Monday, December 25, 2006
did antidepressants depress japan?
For 1,500 years of Japanese history, Buddhism has encouraged the acceptance of sadness and discouraged the pursuit of happiness -- a fundamental distinction between Western and Eastern attitudes. The first of Buddhism's four central precepts is: suffering exists. Because sickness and death are inevitable, resisting them brings more misery, not less. ''Nature shows us that life is sadness, that everything dies or ends,'' Hayao Kawai, a clinical psychologist who is now Japan's commissioner of cultural affairs, said. ''Our mythology repeats that; we do not have stories where anyone lives happily ever after.'' Happiness is nearly always fleeting in Japanese art and literature. That bittersweet aesthetic, known as aware, prizes melancholy as a sign of sensitivity.
This traditional way of thinking about suffering helps to explain why mild depression was never considered a disease. ''Melancholia, sensitivity, fragility -- these are not negative things in a Japanese context,'' Tooru Takahashi, a psychiatrist who worked for Japan's National Institute of Mental Health for 30 years, explained. ''It never occurred to us that we should try to remove them, because it never occurred to us that they were bad.''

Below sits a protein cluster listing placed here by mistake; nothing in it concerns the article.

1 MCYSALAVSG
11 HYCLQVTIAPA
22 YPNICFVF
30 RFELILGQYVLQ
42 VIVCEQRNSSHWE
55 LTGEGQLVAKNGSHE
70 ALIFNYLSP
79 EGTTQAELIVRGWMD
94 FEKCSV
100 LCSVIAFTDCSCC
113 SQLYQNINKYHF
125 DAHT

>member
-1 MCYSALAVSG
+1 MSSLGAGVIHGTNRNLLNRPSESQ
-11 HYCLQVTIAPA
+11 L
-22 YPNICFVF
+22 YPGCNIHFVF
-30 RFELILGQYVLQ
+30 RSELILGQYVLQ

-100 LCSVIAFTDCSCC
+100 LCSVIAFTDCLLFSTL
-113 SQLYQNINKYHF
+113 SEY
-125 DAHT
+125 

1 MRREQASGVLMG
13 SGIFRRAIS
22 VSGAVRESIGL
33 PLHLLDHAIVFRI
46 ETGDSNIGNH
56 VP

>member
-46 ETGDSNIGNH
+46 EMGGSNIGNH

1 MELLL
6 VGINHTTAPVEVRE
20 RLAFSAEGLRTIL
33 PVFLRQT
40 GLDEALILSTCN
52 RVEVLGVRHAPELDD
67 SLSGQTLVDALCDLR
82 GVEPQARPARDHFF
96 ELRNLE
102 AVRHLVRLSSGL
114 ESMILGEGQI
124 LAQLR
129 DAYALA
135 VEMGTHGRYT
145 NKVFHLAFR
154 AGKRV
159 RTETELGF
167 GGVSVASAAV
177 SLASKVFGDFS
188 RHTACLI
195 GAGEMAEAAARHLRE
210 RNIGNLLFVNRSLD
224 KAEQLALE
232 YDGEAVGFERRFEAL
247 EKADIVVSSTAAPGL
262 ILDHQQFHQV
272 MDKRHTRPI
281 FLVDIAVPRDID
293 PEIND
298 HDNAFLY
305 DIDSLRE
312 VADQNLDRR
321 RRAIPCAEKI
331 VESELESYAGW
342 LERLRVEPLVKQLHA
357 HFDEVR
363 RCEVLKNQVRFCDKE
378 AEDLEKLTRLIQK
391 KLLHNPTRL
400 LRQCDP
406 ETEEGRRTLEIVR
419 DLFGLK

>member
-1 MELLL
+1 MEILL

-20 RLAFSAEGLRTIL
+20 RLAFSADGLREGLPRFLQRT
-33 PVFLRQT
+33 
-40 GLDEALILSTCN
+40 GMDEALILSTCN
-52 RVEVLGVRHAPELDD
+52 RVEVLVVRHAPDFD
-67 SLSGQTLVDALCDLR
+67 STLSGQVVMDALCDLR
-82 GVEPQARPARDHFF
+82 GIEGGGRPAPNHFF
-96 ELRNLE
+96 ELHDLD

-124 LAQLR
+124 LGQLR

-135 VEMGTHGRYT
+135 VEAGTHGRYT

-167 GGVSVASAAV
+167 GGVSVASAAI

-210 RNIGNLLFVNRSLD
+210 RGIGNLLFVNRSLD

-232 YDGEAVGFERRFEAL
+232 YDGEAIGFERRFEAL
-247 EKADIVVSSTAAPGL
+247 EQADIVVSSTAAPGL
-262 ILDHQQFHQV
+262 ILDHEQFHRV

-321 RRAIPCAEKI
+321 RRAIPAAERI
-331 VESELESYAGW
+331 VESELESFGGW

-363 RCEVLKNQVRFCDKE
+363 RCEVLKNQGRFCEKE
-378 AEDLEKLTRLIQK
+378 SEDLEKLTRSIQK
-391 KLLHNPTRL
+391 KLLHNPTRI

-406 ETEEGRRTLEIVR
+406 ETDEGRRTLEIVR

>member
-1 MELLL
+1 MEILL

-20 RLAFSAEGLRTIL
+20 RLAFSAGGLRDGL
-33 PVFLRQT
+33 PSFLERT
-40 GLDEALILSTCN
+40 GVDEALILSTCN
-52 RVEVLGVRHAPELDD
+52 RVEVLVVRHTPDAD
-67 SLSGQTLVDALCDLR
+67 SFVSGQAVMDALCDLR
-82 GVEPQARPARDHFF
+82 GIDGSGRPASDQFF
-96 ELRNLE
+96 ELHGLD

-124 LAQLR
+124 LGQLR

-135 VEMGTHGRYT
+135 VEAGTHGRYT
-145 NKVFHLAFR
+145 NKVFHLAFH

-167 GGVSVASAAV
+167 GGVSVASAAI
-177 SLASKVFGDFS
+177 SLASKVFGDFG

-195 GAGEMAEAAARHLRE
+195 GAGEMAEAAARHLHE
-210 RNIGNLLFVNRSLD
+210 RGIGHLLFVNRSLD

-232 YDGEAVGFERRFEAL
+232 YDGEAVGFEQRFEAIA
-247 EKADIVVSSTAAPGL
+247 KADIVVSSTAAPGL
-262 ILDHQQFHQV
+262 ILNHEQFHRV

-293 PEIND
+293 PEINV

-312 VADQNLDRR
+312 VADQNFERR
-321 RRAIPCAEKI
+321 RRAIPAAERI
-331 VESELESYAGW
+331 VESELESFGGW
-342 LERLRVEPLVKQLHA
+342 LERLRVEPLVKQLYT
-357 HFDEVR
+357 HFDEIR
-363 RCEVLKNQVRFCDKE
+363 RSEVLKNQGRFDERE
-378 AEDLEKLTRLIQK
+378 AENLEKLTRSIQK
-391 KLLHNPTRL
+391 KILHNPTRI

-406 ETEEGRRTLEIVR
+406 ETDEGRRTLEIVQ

the animal self
Indeed, however elaborate an argument we humans may have with our own biology, we are each of us to some extent locked into a personality type, a consistent way of being without which we would each be, in a sense, unrecognizable to ourselves or others. The oft-heard comment "Hey, that's not like you" is a tacit acknowledgment of your recognizably consistent way of being. If, in other words, someone were to be entirely flexible and unpredictable in their behavior, were able to respond with any one of the full palette of behavioral responses in any given circumstance, they would be not only, as Andy Sih put it, "scary to be around," but they would also be someone of whom you could say, they have no personality...
Alison Bell has done related experiments with sticklebacks. It has long been clear to researchers that fish that have lived for many generations in the proximity of dangerous predators are less bold and less aggressive than animals that have lived relatively risk-free. What Bell discovered is that those cautious tendencies outlast the presence of risk, even by a generation. When she moved sticklebacks who had always lived in a high-risk environment into a low-risk environment, she found that not only did they retain their cautious tendencies, but so did their offspring. Even fish raised from birth in a low-risk environment behave more fearfully if raised by a particularly vigilant father from a high-risk background.